Occurrence of birds and potential predation impact

In the previous section, the model explored how birds, under their current natural occurrences, may consume a given proportion of fiddler crab populations of different densities. As was found (see “Results”), bird predation seems to be unimportant for fiddler crab populations with densities above 0.01 crabs m−2. This may be in part due to the fact that bird occurrences are generally low for the study site (see Fig. 1). However, the scenario would potentially change if bird occurrences were higher than currently observed in nature. Here we used the model to explore whether bird predation becomes important if bird occurrences increase, and evaluated how likely it would be for the required bird occurrences to occur in nature.

Fig. 1

Observed frequency distribution for the number of birds counted within an hourly census in a fiddler crab patch. Data shown is the pool of 810 hourly surveys on 15 different dates, 6 different fiddler crab patches, and 9 tidal states (from − 4 to + 4 h from low tide)

To conduct this analysis, we used the empiric measures for JDCR, and assumed that a proportional change in bird occurrences would lead to a similar proportional change in JDCR. Thus, bird occurrences increased by a factor of n would lead to JDCR values increased by a factor of n. This assumption does not include the potential interference among birds as their occurrences increase. However, such effects would imply that bird predation effects are even lower than those found by our results, which makes the assumption reasonable in order to simplify the analysis. We called the n-times factor “bird load” and conducted similar Monte Carlo model estimations for a wide range of bird loads (1 to 20,000) and for different initial population crab densities.

Contribution of bird predation to crab density changes

We evaluated whether bird predation may account for temporal changes in crab density. To do so, we used the data from density monitoring of three different fiddler crab patches and contrasted it to the density changes expected by the simulated bird predation model. The patches were monitored from August 2000 to May 2001 (on 10 different dates). Each month, at each patch, 10 randomly distributed 50 × 50 cm squares were dug (down to 0.4 m depth) to count all male and female fiddler crabs therein. We applied a similar Monte Carlo model estimation, in which the initial sex ratio and the proportion of ovigerous females corresponded to those obtained in the different field samples. The mean and 95% bootstrap confidence limit for the observed and expected density of crabs were calculated.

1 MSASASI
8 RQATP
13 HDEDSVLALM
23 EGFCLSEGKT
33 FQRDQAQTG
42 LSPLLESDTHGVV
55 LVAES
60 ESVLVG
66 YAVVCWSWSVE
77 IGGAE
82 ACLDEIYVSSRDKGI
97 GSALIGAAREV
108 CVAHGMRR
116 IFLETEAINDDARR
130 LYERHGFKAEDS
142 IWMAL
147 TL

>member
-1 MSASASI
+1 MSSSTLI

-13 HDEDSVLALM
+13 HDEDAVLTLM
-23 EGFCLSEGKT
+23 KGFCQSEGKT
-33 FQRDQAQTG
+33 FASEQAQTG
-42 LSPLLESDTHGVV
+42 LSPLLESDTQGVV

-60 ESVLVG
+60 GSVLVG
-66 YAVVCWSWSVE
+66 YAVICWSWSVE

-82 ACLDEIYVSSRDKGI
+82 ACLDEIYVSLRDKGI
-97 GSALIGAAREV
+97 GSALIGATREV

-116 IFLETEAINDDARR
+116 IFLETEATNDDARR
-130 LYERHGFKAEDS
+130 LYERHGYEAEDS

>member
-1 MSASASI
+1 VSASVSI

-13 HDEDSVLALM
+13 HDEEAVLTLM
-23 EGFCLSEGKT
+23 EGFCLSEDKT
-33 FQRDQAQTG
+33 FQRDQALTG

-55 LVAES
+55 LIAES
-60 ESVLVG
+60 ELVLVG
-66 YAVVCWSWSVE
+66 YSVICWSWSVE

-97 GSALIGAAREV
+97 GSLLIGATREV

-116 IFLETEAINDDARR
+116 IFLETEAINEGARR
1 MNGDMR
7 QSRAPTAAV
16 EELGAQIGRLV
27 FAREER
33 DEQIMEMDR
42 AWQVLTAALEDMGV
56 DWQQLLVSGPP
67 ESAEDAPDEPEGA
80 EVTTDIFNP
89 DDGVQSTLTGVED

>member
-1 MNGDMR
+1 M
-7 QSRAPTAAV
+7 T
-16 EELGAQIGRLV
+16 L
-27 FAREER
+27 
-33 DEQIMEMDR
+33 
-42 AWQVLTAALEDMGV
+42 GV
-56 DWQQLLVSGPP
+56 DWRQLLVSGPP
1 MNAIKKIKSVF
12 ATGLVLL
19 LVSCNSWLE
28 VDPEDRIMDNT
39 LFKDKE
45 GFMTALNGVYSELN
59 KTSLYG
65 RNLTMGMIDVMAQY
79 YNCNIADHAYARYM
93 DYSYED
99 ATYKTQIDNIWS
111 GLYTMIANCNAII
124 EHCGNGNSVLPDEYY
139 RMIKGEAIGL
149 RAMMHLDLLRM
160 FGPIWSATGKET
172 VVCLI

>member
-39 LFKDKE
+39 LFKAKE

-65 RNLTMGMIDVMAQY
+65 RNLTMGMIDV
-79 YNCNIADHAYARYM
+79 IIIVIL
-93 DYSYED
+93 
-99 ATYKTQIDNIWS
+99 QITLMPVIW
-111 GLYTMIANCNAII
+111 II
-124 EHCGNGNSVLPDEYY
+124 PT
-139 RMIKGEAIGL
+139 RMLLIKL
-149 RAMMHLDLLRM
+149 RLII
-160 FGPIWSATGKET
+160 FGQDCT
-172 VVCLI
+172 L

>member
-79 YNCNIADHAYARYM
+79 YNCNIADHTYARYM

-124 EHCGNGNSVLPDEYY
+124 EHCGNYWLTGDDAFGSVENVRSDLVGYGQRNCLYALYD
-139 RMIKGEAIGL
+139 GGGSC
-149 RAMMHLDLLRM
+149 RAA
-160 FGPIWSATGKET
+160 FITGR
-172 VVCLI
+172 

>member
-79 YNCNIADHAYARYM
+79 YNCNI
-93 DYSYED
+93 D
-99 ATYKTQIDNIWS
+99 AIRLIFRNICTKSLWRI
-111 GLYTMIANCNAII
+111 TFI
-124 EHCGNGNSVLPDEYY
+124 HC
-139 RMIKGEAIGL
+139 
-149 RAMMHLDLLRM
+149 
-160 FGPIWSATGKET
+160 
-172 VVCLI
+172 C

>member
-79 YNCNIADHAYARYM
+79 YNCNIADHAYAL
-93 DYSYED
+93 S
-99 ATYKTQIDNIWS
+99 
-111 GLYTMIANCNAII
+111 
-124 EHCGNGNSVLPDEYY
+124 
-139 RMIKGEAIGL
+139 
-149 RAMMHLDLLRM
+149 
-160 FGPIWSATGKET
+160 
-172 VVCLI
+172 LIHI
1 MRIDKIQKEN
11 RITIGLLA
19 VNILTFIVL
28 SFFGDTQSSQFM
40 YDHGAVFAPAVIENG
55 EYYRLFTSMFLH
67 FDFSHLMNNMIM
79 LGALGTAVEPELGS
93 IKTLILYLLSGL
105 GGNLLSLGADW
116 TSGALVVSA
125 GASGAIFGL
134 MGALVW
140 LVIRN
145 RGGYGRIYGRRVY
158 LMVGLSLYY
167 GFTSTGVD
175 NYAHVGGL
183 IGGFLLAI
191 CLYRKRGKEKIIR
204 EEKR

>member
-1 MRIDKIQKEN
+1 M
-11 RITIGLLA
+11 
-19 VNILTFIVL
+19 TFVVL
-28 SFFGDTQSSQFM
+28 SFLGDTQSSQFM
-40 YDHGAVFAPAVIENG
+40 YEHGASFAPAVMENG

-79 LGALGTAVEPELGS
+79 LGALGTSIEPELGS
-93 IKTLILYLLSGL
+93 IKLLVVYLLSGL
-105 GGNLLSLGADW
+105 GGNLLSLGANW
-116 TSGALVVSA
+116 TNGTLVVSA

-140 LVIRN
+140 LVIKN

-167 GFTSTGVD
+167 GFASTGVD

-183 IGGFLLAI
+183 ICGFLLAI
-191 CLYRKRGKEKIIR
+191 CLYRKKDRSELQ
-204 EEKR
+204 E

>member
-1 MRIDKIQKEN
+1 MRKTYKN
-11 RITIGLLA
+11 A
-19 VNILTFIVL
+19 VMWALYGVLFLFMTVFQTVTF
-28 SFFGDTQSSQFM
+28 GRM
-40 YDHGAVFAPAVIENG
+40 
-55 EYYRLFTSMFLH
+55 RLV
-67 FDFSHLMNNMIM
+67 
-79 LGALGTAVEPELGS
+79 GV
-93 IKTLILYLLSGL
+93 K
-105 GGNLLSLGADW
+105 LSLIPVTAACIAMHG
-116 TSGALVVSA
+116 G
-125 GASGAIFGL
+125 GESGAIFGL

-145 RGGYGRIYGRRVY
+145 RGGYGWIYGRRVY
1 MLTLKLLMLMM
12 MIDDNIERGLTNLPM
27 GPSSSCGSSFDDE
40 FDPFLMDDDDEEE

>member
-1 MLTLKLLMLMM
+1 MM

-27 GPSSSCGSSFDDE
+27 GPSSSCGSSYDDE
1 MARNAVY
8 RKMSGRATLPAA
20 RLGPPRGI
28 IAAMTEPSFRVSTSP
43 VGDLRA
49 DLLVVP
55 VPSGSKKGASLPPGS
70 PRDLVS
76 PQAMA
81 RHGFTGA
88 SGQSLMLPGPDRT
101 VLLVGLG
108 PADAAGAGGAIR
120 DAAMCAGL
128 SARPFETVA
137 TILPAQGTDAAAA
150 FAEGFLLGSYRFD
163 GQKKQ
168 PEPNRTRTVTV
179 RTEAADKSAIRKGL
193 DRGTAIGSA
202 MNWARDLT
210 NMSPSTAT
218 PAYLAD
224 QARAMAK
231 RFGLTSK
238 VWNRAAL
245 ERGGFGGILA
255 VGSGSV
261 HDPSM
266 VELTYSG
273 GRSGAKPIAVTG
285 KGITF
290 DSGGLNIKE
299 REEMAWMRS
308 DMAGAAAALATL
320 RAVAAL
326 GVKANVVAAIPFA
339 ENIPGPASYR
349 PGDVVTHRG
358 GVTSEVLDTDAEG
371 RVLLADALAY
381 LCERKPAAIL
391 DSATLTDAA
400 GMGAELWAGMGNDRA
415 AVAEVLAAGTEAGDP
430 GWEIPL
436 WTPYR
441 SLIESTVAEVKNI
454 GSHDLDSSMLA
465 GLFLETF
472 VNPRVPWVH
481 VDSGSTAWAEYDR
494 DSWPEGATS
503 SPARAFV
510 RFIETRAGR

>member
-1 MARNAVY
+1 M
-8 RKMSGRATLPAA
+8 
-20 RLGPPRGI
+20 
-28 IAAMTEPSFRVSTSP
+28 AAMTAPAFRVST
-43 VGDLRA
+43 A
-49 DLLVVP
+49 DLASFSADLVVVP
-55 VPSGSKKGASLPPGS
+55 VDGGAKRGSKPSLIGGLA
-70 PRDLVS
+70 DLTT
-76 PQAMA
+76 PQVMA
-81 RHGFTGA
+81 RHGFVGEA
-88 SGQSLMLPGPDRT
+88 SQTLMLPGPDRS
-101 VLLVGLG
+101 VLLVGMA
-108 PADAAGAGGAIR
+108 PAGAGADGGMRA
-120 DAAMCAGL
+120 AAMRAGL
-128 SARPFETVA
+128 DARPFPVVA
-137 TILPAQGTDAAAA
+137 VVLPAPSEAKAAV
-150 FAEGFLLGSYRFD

Under natural bird occurrences (Fig. 1), the Joint Density Consumption Rates caused by the five bird species feeding together were generally low across all fiddler crab densities (Fig. 2). The Monte Carlo estimations indicate that the proportion of fiddler crabs consumed by birds decreases rapidly with fiddler crab population density. During one crab-bird interaction period, birds may not consume more than 10% of a fiddler crab population with initial densities above 0.02 crabs m−2 (Fig. 3a). Birds may not consume more than 0.03% of a fiddler crab population with initial densities of 10 crabs m−2 (Fig. 3b). For populations with very low densities (Fig. 4a), the population sex ratio at the end of the crab-bird interaction period may be strongly biased towards females. For populations with initial densities above 1 crabs m−2, the proportion of males still decreases (Fig. 4b); however, the magnitude of the change can be considered negligible (mean: 1.40 · 10−5; 95% CL 1.04 · 10−6, 9.22 · 10−5).

Fig. 2

Monte Carlo empirical measures for the Joint Density Consumption Rates (JDCR) for females (a) and males (b) in relation to the density on the surface of females or males, respectively

Fig. 3

Proportion of crabs consumed by birds resulting at the end of one crab-bird interaction period for a low initial population densities, and for b a wide range of initial population densities. Dotted curves delimit the 95% confidence limits for the proportion of crabs consumed

Fig. 4

Sex ratio shift due bird predation resulting at the end of one crab-bird interaction period for a low initial population densities, and for b a wide range of initial population densities. Dotted curves delimit the 95% confidence limits for the sex ratio shift

Occurrence of birds and potential predation impact

The analysis exploring the effect of the relative increase in the occurrence of birds on the proportion of fiddler crab populations consumed indicated that bird loads must be much higher than currently observed to achieve a significant consumption of a fiddler crab population. For example, bird load must be at least 3 orders of magnitude higher than currently observed to achieve the consumption of 25% of the population of crabs (Fig. 5).

Fig. 5

Proportion of crabs consumed by birds under different proportional bird loads, in relation to currently observed bird occurrences. Monte Carlo estimates (100,000) for the proportion of crabs consumed from populations with different initial densities are shown in different colors

Contribution of bird predation to crab density changes

The analysis applying the model to evaluate the expected densities of crabs after predation on the three monitored fiddler crab patches indicated that bird predation cannot account for temporal changes in crab density (Fig. 6). Especially during November and March, fiddler crab density undergoes significant temporal changes (both increases and decreases) which are beyond the values expected solely by the impact of predation.

Fig. 6